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Who do some baseball pundits believe the 300-game winner will go extinct?

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  • Who do some baseball pundits believe the 300-game winner will go extinct?

    I hear from time to time. I don't get it. Why would the 300 game winner go extinct?
    Strikeouts are boring! Besides that, they're fascist. Throw some ground balls - it's more democratic.-Crash Davis

  • #2
    Yeah I never understood that either it's not like Greg Maddux, Roger Clemens and Randy Johnson pitched in 4 man rotations. Even Mike Mussina woulda gotten 300 had he stuck around 2 more years. The only thing I can think of is maybe pitchers today have more of a pitch count so they will be yanked after a 100 pitches with the score tied. I think Verlander and Sabathia and maybe even Halladay have decent chances of reaching 300.
    "(Shoeless Joe Jackson's fall from grace is one of the real tragedies of baseball. I always thought he was more sinned against than sinning." -- Connie Mack

    "I have the ultimate respect for Whitesox fans. They were as miserable as the Cubs and Redsox fans ever were but always had the good decency to keep it to themselves. And when they finally won the World Series, they celebrated without annoying every other fan in the country."--Jim Caple, ESPN (Jan. 12, 2011)

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    • #3
      Shorter outings obviously means fewer wins for starters, but fewer pitches thrown in each game should lead to longer careers. Plus, Tommy John surgery and other medical advances should also extend careers.

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      • #4
        Since the Sabermetric mindset is now apparently that wins are a function of the team and not the pitcher, who cares?
        They call me Mr. Baseball. Not because of my love for the game; because of all the stitches in my head.

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        • #5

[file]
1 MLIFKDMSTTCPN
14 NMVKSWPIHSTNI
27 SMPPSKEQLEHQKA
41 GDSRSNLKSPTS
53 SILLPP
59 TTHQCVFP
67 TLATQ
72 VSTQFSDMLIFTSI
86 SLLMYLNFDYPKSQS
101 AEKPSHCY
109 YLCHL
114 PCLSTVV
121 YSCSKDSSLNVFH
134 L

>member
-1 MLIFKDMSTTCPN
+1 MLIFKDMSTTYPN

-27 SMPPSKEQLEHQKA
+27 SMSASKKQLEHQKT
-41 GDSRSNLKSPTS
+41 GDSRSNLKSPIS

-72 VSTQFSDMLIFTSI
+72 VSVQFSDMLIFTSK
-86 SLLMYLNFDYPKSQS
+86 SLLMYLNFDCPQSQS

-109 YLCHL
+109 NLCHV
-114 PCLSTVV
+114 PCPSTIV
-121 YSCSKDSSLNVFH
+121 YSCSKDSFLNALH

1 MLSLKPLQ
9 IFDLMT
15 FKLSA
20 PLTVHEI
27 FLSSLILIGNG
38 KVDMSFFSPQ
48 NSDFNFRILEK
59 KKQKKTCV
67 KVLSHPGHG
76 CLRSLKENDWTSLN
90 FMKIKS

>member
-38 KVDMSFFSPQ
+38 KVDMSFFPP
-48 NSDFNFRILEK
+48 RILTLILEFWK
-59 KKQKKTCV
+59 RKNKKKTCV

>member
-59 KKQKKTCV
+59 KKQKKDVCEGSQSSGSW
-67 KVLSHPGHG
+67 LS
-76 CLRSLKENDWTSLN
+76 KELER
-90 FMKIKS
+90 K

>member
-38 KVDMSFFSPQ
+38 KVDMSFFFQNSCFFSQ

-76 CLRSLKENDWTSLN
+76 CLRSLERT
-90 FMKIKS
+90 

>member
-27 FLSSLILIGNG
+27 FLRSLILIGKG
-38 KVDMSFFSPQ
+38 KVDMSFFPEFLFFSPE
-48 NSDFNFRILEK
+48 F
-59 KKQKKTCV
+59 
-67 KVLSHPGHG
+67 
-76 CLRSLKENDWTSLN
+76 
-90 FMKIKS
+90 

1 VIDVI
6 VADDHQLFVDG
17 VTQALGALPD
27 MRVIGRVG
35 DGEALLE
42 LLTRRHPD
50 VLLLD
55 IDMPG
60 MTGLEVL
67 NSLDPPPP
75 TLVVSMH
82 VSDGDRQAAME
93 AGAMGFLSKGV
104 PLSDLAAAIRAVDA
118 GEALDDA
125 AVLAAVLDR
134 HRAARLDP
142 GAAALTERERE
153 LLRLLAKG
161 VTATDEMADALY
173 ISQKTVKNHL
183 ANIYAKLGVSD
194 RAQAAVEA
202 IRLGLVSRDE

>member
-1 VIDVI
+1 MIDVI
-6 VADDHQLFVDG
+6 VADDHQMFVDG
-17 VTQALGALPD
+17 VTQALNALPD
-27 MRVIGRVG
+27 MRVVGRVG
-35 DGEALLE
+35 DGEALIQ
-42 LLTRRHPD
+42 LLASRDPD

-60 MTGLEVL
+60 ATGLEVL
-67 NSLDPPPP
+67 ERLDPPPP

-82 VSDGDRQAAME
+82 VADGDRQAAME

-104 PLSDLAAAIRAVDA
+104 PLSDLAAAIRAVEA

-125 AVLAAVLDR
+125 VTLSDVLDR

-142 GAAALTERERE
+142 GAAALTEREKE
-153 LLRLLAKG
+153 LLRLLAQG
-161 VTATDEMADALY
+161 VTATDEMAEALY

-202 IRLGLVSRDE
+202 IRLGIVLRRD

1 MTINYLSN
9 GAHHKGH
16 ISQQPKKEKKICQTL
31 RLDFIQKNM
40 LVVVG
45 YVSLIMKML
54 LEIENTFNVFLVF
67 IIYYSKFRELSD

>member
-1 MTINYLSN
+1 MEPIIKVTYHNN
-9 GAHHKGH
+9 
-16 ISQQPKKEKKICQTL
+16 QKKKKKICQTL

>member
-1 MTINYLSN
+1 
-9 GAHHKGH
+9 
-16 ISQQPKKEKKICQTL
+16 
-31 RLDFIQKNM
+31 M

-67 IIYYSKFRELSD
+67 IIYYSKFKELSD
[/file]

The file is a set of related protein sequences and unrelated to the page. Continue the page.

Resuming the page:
Originally posted by ol' aches and pains View Post
          Since the Sabermetric mindset is now apparently that wins are a function of the team and not the pitcher, who cares?
          A conundrum wrapped in an enigma boxed into a riddle.

          And you're asking a good guy for that, basball fan and sabre-ite with Honus here.

          Me, I stopped thinking about it before my head started to hurt. Am quick that way.

          But, some things like this are *magic* numbers, that even hard core sabres hold onto like a dear worn out raggedy old stuffed toy?

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          • #6
            Originally posted by chicagowhitesox1173 View Post
            Yeah I never understood that either it's not like Greg Maddux, Roger Clemens and Randy Johnson pitched in 4 man rotations. Even Mike Mussina woulda gotten 300 had he stuck around 2 more years. The only thing I can think of is maybe pitchers today have more of a pitch count so they will be yanked after a 100 pitches with the score tied. I think Verlander and Sabathia and maybe even Halladay have decent chances of reaching 300.

            And also throw in John Smoltz in there as well. If he hadn't spent four seasons as a closer he would have had about 280+ wins given good health.